The Mead Meadow is a wildlife habitat between Mead Hall and Brothers College that was established in the Summer of 2013. Mowing is reduced to once a year in order to support tree health. What does this mean? Trees are stressed from compact soil. By reducing mowing, soil has a chance to become aerated and tree roots can get more oxygen. More oxygen to tree roots means healthier trees. Soil is further aerated and loosened by planting wildflowers and native grasses that have deep root systems. The wildflowers planted are listed below.

Classes from multiple departments frequent the meadow as a teaching tool for students.

Thank you to the volunteers that helped plant wildflowers in the meadow!

Connect with nature by walking through the designated footpaths in the meadow. Watch the meadow progress into a diverse floral display with beautiful grasses and healthier trees. Enjoy!

Photo Gallery

Wildflowers Planted in the Mead Meadow

Click on the scientific name for an image and more information. All plants are native.

Scientific Name                                   Common Name

Asclepias tuberosa Butterfly Milkweed
Aster novi-belgii NY Aster
Coreopsis Lanceolata Lanceleaf Coreopsis
Echinacea purpurea Purple Coneflower
Heliopsis Helianthoides Oxeye Sunflower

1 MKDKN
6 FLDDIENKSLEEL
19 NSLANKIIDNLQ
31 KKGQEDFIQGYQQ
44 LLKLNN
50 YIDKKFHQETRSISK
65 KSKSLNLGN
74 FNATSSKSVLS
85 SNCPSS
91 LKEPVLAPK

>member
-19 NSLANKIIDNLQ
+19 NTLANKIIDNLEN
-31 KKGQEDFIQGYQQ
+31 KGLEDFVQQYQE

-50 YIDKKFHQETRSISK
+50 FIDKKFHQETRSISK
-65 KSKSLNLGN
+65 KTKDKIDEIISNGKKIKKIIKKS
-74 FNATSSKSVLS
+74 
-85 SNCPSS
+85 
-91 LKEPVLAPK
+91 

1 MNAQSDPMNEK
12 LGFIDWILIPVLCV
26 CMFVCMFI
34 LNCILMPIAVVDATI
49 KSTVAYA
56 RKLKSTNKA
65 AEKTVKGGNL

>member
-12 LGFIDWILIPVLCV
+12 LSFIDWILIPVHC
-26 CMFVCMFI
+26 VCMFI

Lobelia siphilitica Great Blue Lobelia
Monarda fistulosa Wild Bergamont
Penstemon digitalis Foxglove Beardtongue
Rudbeckia fulgida Orange Coneflower
Rudbeckia hirta Black-eyed Susan
Verbena hastata Blue Vervain
Mertensia virginica Virginia Bluebells
Dicentra eximia  Wild bleeding heart
Agastache foeniculum Giant Hyssop
Eupatorium maculatum Joe Pye
Lobelia cardinalis  Cardinal flower
Solidago juncea Early Goldenrod
Dennstaedtia punctilobula Hayscented fern
Geranium maculatum   Woodland Geranium
Tiarella cordifolia Foam Flower
Pycnanthemum species Mountain mint

More information

According to the EPA, “operating a typical gasoline-powered lawn mower for one hour produces the same amount of smog-forming hydrocarbons as driving an average car almost 200 miles under typical driving conditions.”

Wall Street Journal article on the rise of meadows versus lawns.